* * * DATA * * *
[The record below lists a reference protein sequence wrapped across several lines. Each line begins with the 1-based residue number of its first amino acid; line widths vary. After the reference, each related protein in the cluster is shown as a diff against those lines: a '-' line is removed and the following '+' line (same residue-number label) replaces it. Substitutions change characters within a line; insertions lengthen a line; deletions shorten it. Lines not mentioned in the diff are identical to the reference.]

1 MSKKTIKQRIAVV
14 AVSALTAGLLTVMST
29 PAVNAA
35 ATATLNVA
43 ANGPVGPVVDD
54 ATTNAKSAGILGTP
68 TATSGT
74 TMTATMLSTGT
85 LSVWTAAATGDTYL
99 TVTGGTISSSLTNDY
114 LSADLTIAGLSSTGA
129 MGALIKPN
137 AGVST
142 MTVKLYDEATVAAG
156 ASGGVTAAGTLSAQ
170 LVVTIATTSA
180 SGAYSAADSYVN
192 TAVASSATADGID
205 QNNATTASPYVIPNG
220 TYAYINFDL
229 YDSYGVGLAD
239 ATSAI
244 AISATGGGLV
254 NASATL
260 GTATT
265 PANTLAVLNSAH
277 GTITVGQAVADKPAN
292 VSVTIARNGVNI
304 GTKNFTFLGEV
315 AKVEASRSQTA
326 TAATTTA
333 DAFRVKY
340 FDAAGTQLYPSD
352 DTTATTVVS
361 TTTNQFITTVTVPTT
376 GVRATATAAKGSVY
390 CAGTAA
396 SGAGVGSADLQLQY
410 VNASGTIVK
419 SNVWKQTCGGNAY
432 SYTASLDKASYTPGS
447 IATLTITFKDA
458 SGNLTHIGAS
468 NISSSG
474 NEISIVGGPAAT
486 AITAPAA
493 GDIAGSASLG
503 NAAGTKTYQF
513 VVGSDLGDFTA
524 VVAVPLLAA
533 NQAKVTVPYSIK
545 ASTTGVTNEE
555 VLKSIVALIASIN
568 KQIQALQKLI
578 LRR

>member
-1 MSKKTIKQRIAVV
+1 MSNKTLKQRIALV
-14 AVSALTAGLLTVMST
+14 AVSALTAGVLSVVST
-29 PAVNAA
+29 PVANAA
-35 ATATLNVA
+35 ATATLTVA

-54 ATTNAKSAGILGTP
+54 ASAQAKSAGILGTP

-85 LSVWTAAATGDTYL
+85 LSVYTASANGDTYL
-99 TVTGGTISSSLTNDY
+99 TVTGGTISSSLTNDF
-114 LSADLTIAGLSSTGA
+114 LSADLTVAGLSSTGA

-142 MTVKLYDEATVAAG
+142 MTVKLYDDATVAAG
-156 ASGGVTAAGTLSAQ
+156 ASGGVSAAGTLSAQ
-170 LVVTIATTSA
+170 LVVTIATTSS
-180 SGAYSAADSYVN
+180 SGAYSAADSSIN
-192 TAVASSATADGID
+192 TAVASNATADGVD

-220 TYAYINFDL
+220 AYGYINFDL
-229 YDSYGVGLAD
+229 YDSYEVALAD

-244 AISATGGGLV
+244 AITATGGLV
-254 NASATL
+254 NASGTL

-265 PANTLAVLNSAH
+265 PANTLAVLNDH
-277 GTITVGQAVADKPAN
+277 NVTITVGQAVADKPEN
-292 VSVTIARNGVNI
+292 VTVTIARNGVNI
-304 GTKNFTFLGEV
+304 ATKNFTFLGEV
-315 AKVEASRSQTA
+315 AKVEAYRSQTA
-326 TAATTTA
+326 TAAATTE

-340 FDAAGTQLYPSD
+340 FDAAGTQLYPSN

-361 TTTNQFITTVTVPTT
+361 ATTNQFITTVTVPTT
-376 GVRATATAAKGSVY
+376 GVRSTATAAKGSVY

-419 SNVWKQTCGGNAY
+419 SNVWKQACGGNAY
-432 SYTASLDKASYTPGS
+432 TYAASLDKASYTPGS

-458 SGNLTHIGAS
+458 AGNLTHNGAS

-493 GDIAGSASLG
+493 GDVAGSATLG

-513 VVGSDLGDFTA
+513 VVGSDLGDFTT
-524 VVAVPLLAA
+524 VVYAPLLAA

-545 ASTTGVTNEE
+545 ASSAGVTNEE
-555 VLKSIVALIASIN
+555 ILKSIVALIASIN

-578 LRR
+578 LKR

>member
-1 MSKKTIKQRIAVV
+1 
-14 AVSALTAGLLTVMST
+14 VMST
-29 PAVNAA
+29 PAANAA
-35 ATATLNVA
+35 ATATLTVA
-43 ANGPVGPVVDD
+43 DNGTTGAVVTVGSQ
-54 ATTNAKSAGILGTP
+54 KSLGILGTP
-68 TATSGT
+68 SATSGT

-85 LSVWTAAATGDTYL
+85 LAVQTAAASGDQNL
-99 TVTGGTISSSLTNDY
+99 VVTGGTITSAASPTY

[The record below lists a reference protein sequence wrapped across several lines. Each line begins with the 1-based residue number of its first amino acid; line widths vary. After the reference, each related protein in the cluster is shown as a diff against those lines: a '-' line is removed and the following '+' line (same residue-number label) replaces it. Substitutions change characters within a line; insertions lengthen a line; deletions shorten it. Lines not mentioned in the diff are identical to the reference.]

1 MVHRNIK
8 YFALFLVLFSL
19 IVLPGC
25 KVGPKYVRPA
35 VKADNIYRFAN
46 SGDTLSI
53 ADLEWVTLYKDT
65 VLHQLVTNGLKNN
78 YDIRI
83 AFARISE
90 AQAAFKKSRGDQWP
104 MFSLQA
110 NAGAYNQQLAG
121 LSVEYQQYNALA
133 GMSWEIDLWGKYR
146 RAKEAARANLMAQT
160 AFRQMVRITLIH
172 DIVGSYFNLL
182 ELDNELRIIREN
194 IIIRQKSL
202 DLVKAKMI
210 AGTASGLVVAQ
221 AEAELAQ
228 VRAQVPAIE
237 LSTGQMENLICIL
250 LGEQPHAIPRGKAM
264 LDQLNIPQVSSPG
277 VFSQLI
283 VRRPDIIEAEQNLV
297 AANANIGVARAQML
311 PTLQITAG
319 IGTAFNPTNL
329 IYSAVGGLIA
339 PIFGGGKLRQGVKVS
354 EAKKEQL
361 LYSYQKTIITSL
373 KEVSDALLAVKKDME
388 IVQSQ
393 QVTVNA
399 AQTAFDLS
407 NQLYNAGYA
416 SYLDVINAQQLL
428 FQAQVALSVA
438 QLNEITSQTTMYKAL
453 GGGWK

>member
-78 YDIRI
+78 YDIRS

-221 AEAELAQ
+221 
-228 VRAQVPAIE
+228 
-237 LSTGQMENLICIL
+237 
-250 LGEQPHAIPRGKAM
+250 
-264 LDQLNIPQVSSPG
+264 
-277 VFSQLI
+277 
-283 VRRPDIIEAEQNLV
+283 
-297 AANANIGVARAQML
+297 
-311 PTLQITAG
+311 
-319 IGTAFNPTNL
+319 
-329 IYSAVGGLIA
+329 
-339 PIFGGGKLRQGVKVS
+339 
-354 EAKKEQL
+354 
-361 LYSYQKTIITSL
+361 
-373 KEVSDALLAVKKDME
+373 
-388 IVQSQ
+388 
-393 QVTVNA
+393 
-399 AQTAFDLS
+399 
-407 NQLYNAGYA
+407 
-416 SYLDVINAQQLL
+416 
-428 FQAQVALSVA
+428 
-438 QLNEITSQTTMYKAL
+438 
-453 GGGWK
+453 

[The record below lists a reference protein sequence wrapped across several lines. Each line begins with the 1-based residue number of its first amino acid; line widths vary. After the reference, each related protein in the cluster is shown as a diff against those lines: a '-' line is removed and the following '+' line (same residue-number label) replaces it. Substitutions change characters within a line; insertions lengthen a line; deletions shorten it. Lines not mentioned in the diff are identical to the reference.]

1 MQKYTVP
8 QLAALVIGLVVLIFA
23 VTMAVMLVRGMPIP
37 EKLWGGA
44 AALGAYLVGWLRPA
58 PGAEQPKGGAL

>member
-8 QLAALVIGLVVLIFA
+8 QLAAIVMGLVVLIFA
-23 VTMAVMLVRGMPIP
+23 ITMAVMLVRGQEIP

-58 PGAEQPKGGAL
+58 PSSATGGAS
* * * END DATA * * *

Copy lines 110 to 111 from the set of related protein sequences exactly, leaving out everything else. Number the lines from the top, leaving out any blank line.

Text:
-419 SNVWKQTCGGNAY
+419 SNVWKQACGGNAY